|1.||minor planet, Also called: planetoid any of numerous small celestial bodies that move around the sun mainly between the orbits of Mars and Jupiter. Their diameters range from 930 kilometres (Ceres) to less than one kilometre|
|2.||Also called: asteroidean any echinoderm of the class Asteroidea; a starfish|
|3.||of, relating to, or belonging to the class Asteroidea|
|4.||shaped like a star|
|[C19: from Greek asteroeidēs starlike, from astēr a star]|
|asteroid (ās'tə-roid') Pronunciation Key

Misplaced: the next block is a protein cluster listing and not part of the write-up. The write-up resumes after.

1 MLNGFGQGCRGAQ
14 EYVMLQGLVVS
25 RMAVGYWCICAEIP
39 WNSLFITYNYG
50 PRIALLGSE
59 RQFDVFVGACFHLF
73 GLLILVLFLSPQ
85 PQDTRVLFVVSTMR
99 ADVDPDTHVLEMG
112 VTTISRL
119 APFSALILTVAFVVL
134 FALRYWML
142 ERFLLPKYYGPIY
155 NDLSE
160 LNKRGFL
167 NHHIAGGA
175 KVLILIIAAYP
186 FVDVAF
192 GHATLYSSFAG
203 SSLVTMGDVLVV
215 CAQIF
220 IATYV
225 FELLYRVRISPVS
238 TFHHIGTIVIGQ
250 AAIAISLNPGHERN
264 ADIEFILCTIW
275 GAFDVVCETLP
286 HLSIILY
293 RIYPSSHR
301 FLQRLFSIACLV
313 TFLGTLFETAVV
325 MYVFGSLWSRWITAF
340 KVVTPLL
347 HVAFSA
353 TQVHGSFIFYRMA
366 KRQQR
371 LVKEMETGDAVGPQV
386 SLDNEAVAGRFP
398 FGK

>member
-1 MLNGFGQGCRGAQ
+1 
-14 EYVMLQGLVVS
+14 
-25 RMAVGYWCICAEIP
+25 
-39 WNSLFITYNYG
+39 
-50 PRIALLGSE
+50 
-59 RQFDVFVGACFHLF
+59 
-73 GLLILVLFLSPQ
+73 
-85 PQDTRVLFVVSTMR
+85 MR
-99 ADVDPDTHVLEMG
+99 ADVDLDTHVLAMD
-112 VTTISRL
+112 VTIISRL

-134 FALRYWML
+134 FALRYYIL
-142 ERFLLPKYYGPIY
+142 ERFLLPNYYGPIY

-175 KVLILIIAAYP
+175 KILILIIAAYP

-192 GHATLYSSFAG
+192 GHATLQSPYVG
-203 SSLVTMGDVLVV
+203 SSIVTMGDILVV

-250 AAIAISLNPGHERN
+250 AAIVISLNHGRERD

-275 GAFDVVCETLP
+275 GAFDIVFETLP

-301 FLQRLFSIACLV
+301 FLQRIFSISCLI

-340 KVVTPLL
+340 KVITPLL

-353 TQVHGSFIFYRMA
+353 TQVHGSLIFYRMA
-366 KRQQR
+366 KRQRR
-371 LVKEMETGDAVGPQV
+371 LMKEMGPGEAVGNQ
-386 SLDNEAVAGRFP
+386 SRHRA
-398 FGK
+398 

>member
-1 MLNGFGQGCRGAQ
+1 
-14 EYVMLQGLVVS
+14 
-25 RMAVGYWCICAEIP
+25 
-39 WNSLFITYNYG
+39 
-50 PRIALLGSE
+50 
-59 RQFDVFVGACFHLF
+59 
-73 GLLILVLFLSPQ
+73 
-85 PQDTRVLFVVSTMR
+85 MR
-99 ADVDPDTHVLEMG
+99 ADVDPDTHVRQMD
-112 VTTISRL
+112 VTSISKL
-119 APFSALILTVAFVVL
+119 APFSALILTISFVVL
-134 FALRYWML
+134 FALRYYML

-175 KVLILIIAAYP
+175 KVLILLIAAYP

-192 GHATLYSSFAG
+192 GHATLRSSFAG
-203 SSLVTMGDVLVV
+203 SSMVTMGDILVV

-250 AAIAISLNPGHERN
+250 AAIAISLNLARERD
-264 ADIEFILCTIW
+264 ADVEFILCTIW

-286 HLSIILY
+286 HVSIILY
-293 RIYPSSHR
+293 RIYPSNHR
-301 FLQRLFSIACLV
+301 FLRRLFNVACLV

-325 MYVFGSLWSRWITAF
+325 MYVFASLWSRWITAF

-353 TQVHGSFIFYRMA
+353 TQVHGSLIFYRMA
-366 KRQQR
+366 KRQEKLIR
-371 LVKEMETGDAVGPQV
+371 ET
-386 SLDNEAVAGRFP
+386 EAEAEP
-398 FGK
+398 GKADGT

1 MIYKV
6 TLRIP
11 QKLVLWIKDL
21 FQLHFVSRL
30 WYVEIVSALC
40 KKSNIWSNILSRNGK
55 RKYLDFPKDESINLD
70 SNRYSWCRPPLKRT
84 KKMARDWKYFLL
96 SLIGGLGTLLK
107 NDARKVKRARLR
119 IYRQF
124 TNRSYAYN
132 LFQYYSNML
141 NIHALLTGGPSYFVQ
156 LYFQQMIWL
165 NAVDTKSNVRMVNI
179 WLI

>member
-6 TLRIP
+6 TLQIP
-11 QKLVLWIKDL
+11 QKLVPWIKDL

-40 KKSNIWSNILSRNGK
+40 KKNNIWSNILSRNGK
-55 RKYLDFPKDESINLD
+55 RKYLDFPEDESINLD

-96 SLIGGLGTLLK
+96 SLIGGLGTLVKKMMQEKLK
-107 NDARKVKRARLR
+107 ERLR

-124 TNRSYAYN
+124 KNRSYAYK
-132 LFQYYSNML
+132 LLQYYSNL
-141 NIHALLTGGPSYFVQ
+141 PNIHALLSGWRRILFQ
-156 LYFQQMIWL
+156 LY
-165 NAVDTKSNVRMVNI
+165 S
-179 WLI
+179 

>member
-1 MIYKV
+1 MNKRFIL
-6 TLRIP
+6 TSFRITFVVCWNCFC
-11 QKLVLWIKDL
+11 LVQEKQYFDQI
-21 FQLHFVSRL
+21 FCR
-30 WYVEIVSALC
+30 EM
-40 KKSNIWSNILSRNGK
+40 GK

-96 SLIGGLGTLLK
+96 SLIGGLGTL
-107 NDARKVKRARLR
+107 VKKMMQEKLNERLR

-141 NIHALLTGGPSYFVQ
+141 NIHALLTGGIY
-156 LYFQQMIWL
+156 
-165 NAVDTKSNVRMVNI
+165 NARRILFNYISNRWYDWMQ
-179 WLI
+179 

Any of numerous small, often irregularly shaped rocky bodies that orbit the Sun primarily in the asteroid belt, a region between the orbits of Mars and Jupiter. Asteroids are intermediate in size between planets and meteoroids; the largest asteroid in the asteroid belt is Ceres, approximately 1,000 km (620 mi) in diameter, while the lower limit is variously given in the tens or hundreds of meters. While more than 1,800 asteroids have been cataloged, and as many as a million or more smaller ones may exist, their total mass has been estimated to be less than three percent of the Moon's. Asteroids are thought to be left over from the early formation of the solar system, when planetesimals in a protoplanetary disk were scattered after coming under Jupiter's gravitational influence. The continuing collision of planetesimals that remained between Jupiter and Mars caused many of them to fragment, creating the asteroids that exist today. Also called minor planet, planetoid.